Medical advancements promise hope for Canadians with vision and hearing impairments
If the excitement in the research community is anything to go by, Canadians can expect a range of game-changing discoveries coming out of decades of vision and hearing health studies. Some of the findings represent a continued development of diagnostic tools and treatment options, while others have the potential to dramatically alter the way we address vision and hearing challenges.
There are many reasons for optimism for Canadians who are blind or partially sighted, says Mary Sunderland, director of research and education at the Foundation Fighting Blindness. “We know that research is a long-term investment, so when it is finding its way into our clinics, that’s an exciting time.”
Among the investigative areas where projects have progressed to the clinical trial stage are gene therapy and retinal prostheses. “Last year, the Foundation Fighting Blindness helped to support Canada’s first gene therapy clinical trial for a blinding eye disease,” says Dr. Sunderland. Another clinical trial the foundation has helped to bring to Canada focuses on the retinal prosthesis, the bionic eye, which uses a camera device and a retinal chip implanted into the eye.
The outlook is also promising for Canadians affected by hearing loss. Not only do they have access to constantly evolving hearing aid technology – which now analyzes, filters and prioritizes different sounds before relaying them to the ear – they can also benefit from a history of over 25 years of ear implants, says Manohar Bance, director of the Hearing Foundation of Canada’s research committee.
Dr. Bance, who is an ear surgeon and researcher at the Ear and Auditory Research (EAR) and Sensory Encoding andNeuro-Sensory Engineering (SENSE) research labs at Dalhousie University, explains that cochlear implants are electronic medical devices that carry out the functions of a damaged inner ear and relay sounds to the brain.
Due to the long period of developing cochlear implants, great strides have been made in ensuring that they convey a true representation of the auditory input.
Dr. Bance adds that developments in prostheses that bypass the middle ear – called bone conduction implants – help patients whose sound transmission to the inner ear is impeded.
“Both cochlear and bone conduction implants have shown good results, but we’re still dealing with damaged ears,” he explains. “Our ultimate goal is to restore normal hearing by restoring the organ of hearing – the inner ear – by regrowing it.”
Advances in stem cell and molecular biology and their implications for regenerative medicine are creating a lot of excitement and Dr. Bance says a number of related hearing health research initiatives are under way in Canada.
These developments mirror efforts in vision research, says Dr. Sunderland. While many diseases can lead to vision loss, they all have something in common – they cause a specific cell in the eye, the photoreceptor, to stop working. “The photoreceptor is the cell that detects and picks up light and transforms it into information that can be communicated to the brain,” she says.
Several research efforts focus on trying to preserve photoreceptors – to stop them from dying. “These are called neuro-protective approaches,” says Dr. Sunderland. “Another strategy focuses on restoring sight – to re-grow those cells in patients who have already lost their photoreceptors.”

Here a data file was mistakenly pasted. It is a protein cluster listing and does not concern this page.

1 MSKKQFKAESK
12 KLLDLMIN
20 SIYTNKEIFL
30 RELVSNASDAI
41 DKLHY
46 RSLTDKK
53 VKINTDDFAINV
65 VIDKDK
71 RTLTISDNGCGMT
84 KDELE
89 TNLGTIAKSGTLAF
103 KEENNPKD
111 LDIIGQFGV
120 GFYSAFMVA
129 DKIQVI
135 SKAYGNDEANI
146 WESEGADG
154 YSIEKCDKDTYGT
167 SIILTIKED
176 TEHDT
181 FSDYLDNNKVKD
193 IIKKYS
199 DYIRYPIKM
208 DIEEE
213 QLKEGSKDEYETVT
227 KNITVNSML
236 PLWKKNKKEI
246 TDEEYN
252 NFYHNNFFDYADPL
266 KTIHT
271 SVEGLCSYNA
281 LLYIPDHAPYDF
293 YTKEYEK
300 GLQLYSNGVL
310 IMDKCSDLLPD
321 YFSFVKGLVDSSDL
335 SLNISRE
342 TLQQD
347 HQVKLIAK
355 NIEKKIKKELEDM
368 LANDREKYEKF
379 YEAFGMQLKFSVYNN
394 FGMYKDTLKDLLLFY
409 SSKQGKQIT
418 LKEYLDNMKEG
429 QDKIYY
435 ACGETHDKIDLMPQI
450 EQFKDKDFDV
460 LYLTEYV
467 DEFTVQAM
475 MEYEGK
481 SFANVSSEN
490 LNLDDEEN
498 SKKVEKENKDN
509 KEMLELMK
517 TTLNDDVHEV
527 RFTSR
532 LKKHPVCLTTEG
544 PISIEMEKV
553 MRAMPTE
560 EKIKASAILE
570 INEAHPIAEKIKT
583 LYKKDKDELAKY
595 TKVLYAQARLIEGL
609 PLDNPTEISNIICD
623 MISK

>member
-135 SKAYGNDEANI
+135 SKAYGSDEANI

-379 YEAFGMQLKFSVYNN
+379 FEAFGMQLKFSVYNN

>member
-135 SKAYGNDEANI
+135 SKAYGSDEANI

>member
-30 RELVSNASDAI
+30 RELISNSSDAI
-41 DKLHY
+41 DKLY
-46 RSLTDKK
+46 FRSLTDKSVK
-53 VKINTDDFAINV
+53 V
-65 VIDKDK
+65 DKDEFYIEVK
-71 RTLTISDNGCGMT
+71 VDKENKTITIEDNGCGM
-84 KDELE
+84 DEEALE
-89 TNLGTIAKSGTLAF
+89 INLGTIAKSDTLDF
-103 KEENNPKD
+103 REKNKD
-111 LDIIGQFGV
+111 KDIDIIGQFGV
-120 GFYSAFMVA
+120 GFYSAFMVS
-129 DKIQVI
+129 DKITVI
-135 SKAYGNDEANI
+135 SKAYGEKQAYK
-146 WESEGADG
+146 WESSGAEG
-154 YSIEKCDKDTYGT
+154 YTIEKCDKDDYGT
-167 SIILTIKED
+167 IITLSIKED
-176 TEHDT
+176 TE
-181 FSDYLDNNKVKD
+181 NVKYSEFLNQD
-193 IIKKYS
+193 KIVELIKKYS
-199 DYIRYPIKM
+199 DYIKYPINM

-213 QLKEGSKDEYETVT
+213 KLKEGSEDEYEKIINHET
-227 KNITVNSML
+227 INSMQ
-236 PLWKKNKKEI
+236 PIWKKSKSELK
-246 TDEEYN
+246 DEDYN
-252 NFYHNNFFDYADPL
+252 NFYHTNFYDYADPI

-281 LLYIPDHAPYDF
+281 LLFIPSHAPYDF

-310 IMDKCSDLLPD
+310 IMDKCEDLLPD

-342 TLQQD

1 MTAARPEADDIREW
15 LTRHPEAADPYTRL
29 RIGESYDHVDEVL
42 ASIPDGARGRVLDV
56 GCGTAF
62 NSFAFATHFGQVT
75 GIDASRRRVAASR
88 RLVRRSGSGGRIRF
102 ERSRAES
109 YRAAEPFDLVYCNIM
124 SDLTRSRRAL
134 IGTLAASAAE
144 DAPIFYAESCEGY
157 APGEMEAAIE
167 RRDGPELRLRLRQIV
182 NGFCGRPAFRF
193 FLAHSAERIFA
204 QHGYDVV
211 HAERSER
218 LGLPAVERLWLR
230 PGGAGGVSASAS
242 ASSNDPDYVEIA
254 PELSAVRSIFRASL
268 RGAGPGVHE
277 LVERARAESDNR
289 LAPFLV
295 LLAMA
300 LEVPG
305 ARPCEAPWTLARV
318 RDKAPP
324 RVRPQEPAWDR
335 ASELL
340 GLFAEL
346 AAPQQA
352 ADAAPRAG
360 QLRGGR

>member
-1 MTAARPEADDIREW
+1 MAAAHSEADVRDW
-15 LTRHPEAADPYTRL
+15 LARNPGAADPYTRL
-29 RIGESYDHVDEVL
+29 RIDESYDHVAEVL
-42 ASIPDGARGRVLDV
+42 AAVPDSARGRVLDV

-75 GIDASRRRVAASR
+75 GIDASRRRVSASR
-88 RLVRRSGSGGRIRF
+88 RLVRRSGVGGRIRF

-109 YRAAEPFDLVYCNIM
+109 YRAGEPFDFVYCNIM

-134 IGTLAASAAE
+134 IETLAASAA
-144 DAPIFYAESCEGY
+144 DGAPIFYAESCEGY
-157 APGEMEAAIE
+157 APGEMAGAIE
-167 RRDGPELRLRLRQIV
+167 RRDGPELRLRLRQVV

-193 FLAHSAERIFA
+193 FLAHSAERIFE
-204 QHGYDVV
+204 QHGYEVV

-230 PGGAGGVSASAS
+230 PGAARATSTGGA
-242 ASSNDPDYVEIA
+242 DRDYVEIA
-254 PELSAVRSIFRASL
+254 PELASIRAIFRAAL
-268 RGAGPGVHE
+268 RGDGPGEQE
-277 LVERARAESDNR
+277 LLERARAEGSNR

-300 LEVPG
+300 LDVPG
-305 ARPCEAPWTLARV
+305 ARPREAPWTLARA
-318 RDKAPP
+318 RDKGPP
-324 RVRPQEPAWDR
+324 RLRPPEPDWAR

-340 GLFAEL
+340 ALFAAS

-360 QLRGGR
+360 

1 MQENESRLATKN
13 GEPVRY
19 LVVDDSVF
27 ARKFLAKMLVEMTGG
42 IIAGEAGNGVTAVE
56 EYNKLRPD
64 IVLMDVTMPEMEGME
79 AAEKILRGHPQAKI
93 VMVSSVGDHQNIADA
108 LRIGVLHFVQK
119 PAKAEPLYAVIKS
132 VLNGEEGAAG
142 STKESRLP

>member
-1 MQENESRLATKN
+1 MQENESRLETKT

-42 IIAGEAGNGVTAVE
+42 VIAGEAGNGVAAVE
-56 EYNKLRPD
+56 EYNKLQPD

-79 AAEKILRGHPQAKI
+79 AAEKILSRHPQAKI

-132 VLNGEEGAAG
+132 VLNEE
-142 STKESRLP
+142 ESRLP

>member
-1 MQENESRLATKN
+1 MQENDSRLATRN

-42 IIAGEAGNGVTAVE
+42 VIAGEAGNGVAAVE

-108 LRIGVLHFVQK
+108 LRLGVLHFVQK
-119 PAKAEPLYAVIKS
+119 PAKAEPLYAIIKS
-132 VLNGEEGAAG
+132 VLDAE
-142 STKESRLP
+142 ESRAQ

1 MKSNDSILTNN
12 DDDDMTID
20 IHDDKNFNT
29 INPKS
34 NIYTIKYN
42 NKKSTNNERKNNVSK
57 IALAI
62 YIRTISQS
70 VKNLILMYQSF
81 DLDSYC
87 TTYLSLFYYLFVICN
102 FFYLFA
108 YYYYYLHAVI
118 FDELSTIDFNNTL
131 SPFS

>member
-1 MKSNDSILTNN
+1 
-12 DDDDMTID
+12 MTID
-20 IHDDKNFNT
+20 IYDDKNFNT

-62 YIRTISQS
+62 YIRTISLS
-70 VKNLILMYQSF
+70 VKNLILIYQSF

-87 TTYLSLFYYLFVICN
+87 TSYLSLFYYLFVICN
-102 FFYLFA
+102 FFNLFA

Scientists in Ontario and Montreal are working on turning stem cells into photoreceptors that will be suitable for transplantation into the human eye, says Dr. Sunderland, who adds that the research is still in the pre-clinical trial stage and hasn’t been tested in humans. “Photoreceptors are very complicated cells,” she explains. “But we’ve moved on to clinical trials with retinal pigment epithelium (RPE) cells, which are much simpler cells.”
RPE cells don’t detect light, but they interact closely with photoreceptors in the maintenance of visual function. The clinical trials will determine whether replacing RPE cells can stop photoreceptors from deteriorating.
“A lot of people in the research community believe that regenerative therapies will be successful in the eye first,” says Dr. Sunderland. There are two reasons that make the eye suitable for testing these approaches: it’s an easily accessible part of the body and advanced imaging technologies allow doctors to closely monitor the cells.
While the eye is relatively easy to observe, the location of the ear presents diagnostic challenges, says Dr. Bance. “The ear is a bit of a black box – not like the eye, where you can shine a light through the cornea,” he explains. “The inner ear is embedded in the side of the head, surrounded by some of the densest bone in the human body.”
To reveal some of the ear’s mysteries, Dr. Bance’s lab is working on a diagnostic tool called optical coherence tomography (OCT). Similar to high-frequency ultrasound, OCT measures infrared light to produce high-resolution cross-sectional images revealing the architecture of the ear, “the bones of hearing,” says Dr. Bance.
As research produces advanced diagnostic tools, better implants and the promise of regenerating damaged cells, the future of Canadians affected by vision and hearing loss may be brighter. Dr. Sunderland says, “This work really matters for our patients and their families.”
The Foundation Fighting Blindness’s mission is to lead the fight against blindness by advancing retinal disease research, education and public awareness, and ultimately restore hope and sight (ffb.ca).
The Hearing Foundation of Canada, a national non-profit organization for funding medical research, public education and advocacy, is committed to eliminating the devastating effects of hearing loss by promoting prevention, early diagnosis, leading-edge medical research and successful intervention
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